Kinds of Tomatoes: What’s Best for You?

black heirloom tomato, Black Tomato from Sandhill Preservation Center

Have you ever been confronted with the question of whether to grow heirloom or hybrid tomatoes? When I hear it, I cringe, yet probably not for the reason(s) you might think. I do have a preference, yet phrasing the question like this, as I so often hear it, skews the issue. To truly understand this question and answer it, we need to deal with some definitions. The original question doesn’t even mention the first definition we need.

What is a standard variety?

“Standard” refers to a normal variety which will breed true to type, meaning, one can save seeds, and unless it is accidentally crossed with another variety, the seeds will produce new plants which are pretty much identical to the parent plant. “Standard” is the term I prefer when discussing “whatever vs hybrid tomatoes.”  A standard variety reproduces true to type and has clearly defined characteristics defining it as a variety.

Sioux tomato, standard tomato variety: Sioux
Sioux is an example of a standard variety. Developed by the University of Nebraska in the 1940s in the 1940s. I’ve grown and saved seed of Sioux since 2007.

Open pollinated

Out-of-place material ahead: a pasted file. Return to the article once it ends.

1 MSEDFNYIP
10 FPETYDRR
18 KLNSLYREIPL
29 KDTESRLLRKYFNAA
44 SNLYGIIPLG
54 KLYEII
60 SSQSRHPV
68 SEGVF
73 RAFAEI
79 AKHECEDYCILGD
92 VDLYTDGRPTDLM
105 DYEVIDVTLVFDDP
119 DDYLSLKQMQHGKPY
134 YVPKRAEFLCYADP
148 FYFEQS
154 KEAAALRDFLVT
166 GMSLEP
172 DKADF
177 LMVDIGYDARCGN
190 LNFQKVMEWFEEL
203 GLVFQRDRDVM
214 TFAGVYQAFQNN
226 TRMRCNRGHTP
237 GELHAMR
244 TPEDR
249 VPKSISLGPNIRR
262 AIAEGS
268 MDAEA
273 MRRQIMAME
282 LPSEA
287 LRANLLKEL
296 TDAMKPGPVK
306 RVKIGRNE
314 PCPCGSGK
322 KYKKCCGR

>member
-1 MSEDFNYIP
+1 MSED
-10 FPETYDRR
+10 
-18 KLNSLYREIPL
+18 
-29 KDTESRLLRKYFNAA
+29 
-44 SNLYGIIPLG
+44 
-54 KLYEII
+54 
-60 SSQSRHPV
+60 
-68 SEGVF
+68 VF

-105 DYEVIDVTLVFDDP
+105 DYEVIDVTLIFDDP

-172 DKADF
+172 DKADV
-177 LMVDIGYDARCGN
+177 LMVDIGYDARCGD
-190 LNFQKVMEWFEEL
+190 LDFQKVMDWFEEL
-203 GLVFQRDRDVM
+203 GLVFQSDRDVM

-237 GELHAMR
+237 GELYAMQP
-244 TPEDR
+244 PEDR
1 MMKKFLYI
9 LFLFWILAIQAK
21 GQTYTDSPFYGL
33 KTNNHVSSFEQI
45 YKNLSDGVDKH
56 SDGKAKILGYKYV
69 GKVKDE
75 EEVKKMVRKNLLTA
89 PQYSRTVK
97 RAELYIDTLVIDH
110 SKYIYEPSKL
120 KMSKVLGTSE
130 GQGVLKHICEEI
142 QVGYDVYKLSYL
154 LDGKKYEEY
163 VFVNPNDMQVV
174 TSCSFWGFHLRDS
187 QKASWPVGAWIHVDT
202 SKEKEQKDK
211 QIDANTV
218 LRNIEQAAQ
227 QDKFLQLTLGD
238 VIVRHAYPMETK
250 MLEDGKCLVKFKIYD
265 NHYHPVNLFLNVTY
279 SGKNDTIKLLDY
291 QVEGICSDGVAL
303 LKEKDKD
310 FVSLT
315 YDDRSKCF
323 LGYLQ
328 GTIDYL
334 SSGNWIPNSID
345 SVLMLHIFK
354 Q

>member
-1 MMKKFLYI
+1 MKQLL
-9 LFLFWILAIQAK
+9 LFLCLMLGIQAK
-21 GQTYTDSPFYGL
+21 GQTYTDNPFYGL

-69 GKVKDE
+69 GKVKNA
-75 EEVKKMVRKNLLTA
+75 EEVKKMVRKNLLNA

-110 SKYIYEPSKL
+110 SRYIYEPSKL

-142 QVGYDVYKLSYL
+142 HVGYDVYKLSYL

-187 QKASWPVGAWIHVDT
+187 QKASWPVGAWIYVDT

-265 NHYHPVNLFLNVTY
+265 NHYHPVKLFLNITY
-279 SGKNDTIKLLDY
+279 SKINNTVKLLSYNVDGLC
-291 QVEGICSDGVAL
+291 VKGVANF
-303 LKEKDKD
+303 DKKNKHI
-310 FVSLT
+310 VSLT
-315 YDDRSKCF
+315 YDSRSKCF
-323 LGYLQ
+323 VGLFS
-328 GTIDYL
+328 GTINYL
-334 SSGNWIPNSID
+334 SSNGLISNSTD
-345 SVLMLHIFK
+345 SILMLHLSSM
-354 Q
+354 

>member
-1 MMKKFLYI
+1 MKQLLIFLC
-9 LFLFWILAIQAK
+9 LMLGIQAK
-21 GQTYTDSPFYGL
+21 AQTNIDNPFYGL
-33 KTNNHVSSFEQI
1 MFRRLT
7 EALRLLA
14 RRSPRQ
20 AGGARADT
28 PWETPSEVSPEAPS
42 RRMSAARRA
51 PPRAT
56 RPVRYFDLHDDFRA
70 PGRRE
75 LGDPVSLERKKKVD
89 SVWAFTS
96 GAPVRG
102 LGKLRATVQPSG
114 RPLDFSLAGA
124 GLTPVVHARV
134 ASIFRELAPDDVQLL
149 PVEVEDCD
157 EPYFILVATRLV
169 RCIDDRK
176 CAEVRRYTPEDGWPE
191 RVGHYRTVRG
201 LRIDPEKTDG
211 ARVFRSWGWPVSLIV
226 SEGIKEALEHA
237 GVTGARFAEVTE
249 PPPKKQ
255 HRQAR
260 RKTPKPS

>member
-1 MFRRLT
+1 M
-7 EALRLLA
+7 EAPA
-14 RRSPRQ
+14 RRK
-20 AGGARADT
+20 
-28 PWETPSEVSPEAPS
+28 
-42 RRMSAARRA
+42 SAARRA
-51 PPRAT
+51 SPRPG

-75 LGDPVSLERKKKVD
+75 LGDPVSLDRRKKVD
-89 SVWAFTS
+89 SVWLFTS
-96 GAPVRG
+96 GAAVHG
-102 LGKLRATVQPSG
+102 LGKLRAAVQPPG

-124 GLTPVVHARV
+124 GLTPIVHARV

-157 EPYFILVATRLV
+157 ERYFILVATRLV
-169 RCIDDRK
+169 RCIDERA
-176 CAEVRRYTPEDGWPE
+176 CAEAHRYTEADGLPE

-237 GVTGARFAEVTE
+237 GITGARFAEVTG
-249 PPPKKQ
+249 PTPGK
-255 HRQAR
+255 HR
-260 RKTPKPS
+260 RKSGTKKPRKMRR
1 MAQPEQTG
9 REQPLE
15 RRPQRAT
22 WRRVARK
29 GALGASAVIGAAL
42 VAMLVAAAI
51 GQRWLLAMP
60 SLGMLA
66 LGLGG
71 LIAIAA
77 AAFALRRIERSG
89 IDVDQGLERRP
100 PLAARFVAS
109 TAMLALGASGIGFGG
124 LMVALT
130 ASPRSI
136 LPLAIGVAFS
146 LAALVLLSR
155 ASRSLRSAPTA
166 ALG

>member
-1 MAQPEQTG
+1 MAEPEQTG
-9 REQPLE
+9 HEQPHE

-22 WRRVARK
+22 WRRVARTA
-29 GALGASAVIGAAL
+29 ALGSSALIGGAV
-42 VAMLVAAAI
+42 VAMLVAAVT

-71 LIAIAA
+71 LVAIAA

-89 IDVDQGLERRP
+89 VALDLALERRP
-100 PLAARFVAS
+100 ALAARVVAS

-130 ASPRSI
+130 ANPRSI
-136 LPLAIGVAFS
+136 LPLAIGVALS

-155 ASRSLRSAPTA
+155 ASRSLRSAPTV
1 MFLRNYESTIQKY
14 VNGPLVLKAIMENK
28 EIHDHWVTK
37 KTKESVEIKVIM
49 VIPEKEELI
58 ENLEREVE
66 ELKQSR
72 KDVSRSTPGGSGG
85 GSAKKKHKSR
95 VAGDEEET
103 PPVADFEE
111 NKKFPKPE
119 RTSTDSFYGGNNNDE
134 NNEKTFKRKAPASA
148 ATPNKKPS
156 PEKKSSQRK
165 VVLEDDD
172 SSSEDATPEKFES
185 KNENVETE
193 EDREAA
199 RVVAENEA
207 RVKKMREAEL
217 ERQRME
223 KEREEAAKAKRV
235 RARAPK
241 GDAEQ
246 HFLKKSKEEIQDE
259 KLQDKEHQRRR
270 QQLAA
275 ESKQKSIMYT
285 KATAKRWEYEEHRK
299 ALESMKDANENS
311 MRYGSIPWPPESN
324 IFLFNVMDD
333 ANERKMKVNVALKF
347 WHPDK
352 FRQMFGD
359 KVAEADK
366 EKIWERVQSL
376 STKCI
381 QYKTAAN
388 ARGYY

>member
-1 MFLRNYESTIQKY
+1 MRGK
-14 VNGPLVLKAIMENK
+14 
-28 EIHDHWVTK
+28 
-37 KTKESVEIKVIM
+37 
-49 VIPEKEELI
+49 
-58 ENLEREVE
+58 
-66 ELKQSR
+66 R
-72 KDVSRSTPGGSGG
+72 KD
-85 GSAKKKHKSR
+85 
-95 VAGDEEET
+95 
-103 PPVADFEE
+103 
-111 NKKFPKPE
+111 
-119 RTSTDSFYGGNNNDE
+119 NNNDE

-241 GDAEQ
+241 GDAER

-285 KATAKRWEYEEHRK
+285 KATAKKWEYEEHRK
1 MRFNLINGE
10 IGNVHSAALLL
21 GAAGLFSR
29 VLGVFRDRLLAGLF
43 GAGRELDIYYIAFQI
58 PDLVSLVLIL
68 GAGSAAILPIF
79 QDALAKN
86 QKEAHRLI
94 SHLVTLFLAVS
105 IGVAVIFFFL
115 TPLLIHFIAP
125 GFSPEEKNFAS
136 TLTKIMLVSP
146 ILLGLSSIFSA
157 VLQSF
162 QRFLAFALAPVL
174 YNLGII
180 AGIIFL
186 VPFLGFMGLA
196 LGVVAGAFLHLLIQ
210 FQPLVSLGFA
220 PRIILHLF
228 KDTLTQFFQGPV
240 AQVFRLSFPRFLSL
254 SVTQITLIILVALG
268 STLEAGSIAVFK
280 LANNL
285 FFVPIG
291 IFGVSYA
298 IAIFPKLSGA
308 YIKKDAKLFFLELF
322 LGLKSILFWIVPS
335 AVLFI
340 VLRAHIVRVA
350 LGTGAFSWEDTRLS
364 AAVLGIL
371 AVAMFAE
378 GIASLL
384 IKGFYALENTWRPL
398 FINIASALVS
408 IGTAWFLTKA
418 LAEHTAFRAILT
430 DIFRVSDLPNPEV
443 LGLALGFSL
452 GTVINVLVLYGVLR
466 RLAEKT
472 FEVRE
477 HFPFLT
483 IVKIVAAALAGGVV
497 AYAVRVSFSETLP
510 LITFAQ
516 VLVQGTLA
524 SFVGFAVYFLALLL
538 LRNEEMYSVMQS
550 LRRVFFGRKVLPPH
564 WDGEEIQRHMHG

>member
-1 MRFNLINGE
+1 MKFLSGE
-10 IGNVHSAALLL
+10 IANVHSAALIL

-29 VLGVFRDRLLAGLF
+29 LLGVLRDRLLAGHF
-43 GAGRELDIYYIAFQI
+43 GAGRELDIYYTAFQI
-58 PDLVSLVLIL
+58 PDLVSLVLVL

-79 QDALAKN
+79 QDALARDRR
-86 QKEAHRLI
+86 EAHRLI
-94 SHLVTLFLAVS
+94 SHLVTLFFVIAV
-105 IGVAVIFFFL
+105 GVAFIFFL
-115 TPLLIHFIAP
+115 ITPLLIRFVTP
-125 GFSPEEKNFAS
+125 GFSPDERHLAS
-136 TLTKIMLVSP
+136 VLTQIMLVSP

Another common term, nearly synonymous with “standard” is “open pollinated.” When one hears about “open pollinated tomatoes,” it usually means that they are “standard varieties.” Though nearly synonymous with “standard” and often used interchangeably, this term is broader than “standard,” because it can describe any tomato which isn’t hybrid. For instance a…


Is defined by a population of open pollinated plants which share recognizably similar traits, but has more variability than a standard variety. “Landrace” comes to mind when I think of the wild cherry tomatoes I sometimes saw in rural Mexico. They all had wildly indeterminate growth habits and tiny fruit, but fruit color and flavor would vary. Landraces are pretty hard to find in a seed catalog, since being a landrace requires a pretty large population, generally spread over a region. Varieties labeled in seed catalogs with “landrace” in the name are often selections (now standard varieties) from a landrace.  Another kind of tomato I want to mention is the …

Hybrid Tomato

A hybrid tomato is what grows from the first generation cross (F1) between two standard varieties. This is an important detail. The cross has to be between two clearly defined varieties, which have not been outcrossed for quite a while. Each parent variety should be very uniform. Seed from a first generation cross between them will produce what we call a F1 hybrid.

An F1 Hybrid is Quite Uniform.

Every single plant from the F1 generation will resemble each other as closely as do the plants within a standard variety, yet, the F1 hybrids may be quite distinct from either parent variety. This is a hybrid which in a true sense can be called “a variety,” as it has clearly defined, uniform characteristics. Yet seeds saved from a hybrid almost always produce offspring which differentiate greatly, showing various mixes of characteristics from the two original varieties used to make the hybrid. Generally speaking, it’s not worthwhile saving seed from a hybrid. Note: hybrids generally have the same nutritional value as open pollinated varieties.